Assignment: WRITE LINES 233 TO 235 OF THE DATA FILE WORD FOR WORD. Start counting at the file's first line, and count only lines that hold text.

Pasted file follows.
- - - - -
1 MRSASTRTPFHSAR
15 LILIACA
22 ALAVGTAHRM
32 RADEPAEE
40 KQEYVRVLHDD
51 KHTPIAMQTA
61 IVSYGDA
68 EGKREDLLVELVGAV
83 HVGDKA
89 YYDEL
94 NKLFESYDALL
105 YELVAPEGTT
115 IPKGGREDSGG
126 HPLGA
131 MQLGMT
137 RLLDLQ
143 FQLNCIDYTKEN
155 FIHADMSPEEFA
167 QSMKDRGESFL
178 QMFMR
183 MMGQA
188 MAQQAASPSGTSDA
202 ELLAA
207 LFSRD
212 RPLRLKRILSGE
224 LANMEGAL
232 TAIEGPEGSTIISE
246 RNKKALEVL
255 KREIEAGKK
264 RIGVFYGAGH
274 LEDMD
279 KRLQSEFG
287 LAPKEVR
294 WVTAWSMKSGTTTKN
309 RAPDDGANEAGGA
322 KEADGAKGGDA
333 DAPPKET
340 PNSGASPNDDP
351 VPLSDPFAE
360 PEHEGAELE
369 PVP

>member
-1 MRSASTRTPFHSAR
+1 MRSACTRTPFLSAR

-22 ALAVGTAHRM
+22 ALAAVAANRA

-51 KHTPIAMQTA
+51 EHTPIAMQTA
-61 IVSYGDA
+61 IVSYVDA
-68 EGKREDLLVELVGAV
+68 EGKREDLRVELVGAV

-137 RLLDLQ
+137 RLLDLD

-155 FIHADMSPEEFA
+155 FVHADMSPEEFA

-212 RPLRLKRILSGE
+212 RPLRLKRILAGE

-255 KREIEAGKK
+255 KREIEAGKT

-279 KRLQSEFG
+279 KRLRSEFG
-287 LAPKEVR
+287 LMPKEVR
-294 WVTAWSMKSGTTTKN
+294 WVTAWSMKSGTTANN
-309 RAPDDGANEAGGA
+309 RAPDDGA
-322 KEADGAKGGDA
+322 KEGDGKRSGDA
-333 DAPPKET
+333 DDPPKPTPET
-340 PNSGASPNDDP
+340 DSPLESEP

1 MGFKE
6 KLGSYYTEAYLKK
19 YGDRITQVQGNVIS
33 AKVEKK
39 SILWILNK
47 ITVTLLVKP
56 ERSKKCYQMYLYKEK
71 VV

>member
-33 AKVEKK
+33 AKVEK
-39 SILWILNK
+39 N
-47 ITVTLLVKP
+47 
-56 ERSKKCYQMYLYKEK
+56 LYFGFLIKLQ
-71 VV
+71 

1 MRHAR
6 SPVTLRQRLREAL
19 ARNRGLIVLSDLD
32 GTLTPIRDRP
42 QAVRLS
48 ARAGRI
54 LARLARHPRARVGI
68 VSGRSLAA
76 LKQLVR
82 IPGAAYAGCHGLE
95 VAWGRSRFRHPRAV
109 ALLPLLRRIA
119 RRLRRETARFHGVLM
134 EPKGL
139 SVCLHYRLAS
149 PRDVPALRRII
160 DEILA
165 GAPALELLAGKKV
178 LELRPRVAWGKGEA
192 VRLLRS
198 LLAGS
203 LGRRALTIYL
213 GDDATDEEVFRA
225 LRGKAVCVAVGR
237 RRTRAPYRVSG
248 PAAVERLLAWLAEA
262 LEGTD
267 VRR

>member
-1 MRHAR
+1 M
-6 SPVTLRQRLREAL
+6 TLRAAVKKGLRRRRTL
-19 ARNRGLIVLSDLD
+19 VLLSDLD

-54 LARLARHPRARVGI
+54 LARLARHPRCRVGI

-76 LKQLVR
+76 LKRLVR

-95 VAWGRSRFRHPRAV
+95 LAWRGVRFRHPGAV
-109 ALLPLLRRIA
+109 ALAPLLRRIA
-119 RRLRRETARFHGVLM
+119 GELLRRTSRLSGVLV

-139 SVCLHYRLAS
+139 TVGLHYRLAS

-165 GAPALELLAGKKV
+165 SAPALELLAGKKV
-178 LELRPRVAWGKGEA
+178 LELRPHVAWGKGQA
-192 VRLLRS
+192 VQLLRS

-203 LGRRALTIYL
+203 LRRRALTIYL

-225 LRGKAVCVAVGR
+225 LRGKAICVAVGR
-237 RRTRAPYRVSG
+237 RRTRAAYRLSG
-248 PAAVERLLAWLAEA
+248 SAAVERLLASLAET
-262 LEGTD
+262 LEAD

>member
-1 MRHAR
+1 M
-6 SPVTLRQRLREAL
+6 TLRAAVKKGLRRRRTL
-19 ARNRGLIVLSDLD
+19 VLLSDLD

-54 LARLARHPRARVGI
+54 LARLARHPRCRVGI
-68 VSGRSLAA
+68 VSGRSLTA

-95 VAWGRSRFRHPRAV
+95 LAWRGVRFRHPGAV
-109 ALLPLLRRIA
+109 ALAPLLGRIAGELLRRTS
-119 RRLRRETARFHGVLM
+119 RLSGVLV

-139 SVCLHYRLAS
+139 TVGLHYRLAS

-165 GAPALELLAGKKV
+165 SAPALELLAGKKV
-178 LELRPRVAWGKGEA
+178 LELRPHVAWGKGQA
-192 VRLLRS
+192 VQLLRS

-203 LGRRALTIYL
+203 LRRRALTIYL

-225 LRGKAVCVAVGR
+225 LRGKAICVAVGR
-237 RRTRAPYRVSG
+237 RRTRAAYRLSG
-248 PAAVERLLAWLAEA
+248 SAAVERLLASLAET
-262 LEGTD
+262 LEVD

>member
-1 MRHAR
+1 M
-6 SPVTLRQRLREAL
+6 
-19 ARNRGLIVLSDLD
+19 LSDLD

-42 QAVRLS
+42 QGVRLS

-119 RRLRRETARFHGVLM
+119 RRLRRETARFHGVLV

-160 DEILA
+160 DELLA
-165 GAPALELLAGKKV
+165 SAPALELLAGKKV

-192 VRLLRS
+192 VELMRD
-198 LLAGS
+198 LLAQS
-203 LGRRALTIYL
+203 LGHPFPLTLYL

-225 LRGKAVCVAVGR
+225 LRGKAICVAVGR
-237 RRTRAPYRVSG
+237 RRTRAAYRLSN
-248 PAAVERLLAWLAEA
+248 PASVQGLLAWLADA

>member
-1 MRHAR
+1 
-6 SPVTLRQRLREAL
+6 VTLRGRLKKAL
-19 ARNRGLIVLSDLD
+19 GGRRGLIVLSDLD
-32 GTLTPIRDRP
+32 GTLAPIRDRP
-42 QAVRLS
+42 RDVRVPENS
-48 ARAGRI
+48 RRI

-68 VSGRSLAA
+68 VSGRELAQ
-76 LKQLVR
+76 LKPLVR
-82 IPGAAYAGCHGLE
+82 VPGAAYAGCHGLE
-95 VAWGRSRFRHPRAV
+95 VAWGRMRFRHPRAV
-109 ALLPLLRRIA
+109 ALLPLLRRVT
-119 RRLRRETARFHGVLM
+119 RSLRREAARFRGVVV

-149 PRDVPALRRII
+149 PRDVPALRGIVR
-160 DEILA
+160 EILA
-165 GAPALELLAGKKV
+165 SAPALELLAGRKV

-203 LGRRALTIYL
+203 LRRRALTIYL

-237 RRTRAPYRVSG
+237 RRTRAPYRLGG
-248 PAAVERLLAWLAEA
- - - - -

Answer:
+68 VSGRELAQ
-76 LKQLVR
+76 LKPLVR